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Judge candidate not fazed by bribes, death threats

Business

Mohloai Mpesi

One of the would-be new members to the Lesotho judges’ bench Relabohile Mathaba says he can never be dissuaded by death threats and offers of bribery from carrying out his duties as expected as he has in the past had to overcome such advances from some very senior and prominent personnel.

Mathaba, a legal practitioner and Secretary to the Water and Sewerage Company (WASCO) Board is part of some six practitioners trying to make enough impression to join the bench and bolster the number of judges in order to upgrade the judicial service delivery and counter the impending backlog of cases in the courts.

He told a four-member Judicial Service Commission headed by Chief Justice Sakoane Sakoane that he has seen it all, from receiving death threats by coteries of white collar thugs to offers of bribes of up to M350 000 during his tenure as an official of the Lesotho Revenue Authority (LRA), proving to the panel that he has what it takes to be a credible and dependable member of the bench.

Apart from Sakoane, the Commission comprises of Justice Polo Banyane, Attorney General Thapelo Motsieloa as well as the Chairman of the Public Service Commission (PSC), Moshoeshoe Sehloho while the entrants include Fumane Malebana Khabo, Moneouoa Stephen Kopo, Kuena Mabotsa Thabane as well as Mamotšelisi Khiba with Makhele Julius Sekati pulling-out of the contest last-minute.

“I have been in difficult circumstances where I demonstrated integrity. At some stage I had offers of bribery which I declined, I was pursuing a quite prominent person in this country who never thought they would be pursued for compliance with tax laws,” he said citing that was when he was working at the LRA in 2004 as a Legal Officer, where he even progressed into being Senior Manager Litigation where inter alia, his roles included appearing before the courts of law, in particular striving to promote compliance with tax laws.

“At some stage I was offered around 350 000 which I declined, I reported to my supervisors and the person resorted to other measures such as sending people who were coming after me hence I had to beef-up my security.

“I have been involved in high profile cases where there was bribery and intimidation, but that didn’t stop me from discharging my duties without fear or favour,” he said.

He said some judges yield to pressure mounted on them by politicians who have influence and power to remove them from their positions.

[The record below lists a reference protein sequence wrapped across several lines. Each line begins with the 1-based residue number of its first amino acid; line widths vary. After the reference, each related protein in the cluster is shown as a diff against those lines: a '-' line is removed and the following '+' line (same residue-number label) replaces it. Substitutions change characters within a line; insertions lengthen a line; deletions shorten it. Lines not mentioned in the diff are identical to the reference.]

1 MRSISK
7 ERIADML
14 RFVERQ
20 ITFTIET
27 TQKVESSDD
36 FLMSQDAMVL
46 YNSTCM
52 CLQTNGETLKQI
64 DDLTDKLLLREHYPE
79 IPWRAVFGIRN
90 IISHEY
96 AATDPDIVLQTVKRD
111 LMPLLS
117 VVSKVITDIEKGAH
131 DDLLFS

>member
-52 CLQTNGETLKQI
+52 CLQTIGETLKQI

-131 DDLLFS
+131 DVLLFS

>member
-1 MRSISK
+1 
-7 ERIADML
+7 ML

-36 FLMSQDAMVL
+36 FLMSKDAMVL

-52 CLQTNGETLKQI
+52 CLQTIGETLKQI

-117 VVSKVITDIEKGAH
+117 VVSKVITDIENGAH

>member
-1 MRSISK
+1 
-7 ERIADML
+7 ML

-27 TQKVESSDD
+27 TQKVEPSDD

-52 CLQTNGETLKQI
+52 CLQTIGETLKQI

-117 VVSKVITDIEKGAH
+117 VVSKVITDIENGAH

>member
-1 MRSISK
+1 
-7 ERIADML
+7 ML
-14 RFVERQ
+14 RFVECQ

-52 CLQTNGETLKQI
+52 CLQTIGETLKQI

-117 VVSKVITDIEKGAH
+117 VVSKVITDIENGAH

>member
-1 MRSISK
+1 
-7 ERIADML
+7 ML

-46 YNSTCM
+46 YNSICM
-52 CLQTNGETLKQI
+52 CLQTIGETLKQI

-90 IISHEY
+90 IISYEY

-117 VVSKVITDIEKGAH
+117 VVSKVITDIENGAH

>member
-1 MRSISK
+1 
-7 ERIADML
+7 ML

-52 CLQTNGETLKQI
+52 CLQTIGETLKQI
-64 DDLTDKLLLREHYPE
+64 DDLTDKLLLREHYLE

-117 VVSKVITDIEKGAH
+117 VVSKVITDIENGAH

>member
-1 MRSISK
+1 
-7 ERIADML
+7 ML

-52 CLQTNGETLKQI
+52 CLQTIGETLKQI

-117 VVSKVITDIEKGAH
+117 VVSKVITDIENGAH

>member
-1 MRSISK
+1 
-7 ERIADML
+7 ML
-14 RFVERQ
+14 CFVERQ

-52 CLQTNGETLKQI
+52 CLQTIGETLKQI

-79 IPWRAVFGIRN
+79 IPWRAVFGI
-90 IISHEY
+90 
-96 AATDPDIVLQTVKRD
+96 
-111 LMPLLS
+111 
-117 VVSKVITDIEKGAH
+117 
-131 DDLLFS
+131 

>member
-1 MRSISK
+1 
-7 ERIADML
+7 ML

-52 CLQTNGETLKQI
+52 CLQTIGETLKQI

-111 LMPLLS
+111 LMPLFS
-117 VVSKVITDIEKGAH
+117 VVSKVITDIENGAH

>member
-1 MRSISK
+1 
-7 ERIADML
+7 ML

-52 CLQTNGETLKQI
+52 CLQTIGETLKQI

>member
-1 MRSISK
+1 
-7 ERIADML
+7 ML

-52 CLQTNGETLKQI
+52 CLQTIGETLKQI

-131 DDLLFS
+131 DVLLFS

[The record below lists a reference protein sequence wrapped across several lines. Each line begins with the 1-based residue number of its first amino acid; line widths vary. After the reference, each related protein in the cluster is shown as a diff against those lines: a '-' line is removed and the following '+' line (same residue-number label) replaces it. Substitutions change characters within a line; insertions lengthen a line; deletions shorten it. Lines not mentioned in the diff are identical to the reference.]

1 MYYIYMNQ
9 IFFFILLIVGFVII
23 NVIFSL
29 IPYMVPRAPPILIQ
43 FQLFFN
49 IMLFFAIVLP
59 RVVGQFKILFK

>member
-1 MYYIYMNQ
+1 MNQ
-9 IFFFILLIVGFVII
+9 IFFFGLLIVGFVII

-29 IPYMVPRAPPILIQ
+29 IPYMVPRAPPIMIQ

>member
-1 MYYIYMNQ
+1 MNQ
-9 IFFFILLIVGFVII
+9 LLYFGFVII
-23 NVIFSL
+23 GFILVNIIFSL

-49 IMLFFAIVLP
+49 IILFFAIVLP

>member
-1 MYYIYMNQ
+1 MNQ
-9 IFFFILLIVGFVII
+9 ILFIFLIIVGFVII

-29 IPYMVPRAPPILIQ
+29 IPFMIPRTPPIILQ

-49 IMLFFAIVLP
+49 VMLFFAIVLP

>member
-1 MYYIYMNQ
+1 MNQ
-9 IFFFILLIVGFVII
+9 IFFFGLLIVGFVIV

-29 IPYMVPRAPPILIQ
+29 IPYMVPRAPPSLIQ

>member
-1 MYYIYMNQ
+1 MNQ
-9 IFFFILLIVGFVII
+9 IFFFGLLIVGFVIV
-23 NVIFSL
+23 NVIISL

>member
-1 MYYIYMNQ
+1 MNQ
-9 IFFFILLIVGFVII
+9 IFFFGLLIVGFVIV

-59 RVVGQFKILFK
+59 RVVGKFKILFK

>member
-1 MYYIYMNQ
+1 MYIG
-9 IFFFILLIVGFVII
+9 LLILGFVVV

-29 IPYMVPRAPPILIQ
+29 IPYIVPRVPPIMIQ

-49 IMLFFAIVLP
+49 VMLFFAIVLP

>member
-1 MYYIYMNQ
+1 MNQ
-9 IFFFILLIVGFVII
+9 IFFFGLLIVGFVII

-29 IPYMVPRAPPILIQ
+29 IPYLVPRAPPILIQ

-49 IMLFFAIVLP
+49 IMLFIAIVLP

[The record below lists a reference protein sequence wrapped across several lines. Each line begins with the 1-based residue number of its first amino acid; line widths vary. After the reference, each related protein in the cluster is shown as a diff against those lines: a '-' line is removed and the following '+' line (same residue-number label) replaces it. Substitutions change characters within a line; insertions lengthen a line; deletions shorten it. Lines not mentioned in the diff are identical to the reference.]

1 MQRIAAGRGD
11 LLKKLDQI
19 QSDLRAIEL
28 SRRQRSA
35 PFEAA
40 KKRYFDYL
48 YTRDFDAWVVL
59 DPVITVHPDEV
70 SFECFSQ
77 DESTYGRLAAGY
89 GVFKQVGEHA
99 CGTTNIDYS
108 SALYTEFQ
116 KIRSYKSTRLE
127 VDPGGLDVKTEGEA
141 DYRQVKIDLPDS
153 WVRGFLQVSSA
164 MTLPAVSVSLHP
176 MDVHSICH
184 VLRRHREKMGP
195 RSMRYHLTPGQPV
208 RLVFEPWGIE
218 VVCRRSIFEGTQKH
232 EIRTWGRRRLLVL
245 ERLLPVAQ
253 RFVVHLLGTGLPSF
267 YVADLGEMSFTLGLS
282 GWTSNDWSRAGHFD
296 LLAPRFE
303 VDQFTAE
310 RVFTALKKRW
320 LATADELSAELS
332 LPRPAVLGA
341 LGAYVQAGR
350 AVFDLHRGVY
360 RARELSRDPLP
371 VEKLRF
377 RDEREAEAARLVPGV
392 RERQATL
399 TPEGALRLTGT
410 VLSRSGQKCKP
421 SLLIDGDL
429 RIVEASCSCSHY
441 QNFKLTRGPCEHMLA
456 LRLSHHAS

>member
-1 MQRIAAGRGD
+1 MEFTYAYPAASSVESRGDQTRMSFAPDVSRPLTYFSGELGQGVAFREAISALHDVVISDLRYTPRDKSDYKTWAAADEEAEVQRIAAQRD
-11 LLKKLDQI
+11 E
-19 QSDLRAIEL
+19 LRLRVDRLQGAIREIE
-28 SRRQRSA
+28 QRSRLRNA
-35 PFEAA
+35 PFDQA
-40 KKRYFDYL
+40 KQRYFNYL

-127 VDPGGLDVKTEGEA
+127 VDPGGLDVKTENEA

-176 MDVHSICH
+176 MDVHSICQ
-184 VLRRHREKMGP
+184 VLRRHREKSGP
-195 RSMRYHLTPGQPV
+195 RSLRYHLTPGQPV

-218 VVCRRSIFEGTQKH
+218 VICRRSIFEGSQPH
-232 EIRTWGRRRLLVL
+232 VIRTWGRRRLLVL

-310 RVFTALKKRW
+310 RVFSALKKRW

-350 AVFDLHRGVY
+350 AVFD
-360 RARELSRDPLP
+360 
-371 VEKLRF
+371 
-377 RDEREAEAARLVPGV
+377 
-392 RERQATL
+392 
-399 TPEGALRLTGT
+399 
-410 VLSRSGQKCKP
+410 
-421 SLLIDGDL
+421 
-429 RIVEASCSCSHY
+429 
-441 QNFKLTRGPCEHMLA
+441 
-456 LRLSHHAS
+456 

“Many people tend to succumb because they are afraid of being impeached because the process is not that robust, it’s just a matter of the Prime Minister in the case of Chief Justice saying to the King that there is a reason for the Chief Justice to be impeached.

“And in a case of judges, it’s a matter of the Chief Justice telling the King that there is a reason to establish tribunal to impeach a certain judge so the judge may in the process develop fear that if he upholds his oath he may lose his job,” he said, adding that he is not afraid to lose his job for doing the right thing.

He continued that some of the threats facing the judiciary and judges are financial sustainability which exposes adjudicators to odds of bribery as the jury is allocated peanuts of their annual budget.   

“Financial independence of the judiciary leaves much to be desired as a result of which politicians may have their way in exerting pressure on the judiciary as a result of little financial assistance.

“There are high profile cases and may course an undue pressure on the judge which may come from the public or it can also come as a pressure from an executive arm of the government, it can also come from litigants who can put a judge under pressure in a sense of threats or offering bribes to the judge,” he said.

When quizzed about the critical components of the position of a judge that makes the job challenging, the Mokhotlong bred lawyer who also attended Sacred Heart High School in Leribe said expectations from plaintiffs also put the presiding judge under pressure.  

Mathaba went to the National University of Lesotho (NUL) where he did BA Law, Master’s Degree in Law of Business Associations in University of Free State (UOFS) which comprised Company Law, Law of Partnership, as well as Corporate Governance and became Lawyer by profession and also have held leadership positions.

Mathaba started practicing law with Phafane Chambers in 2002, before he was attached at Ntlhoki Attorneys. He was appointed Commissioner Enforcement in 2013 at LRA before Appointed as Acting Commissioner-General of LRA for a year. He moved to Wasco as Company Secretary.

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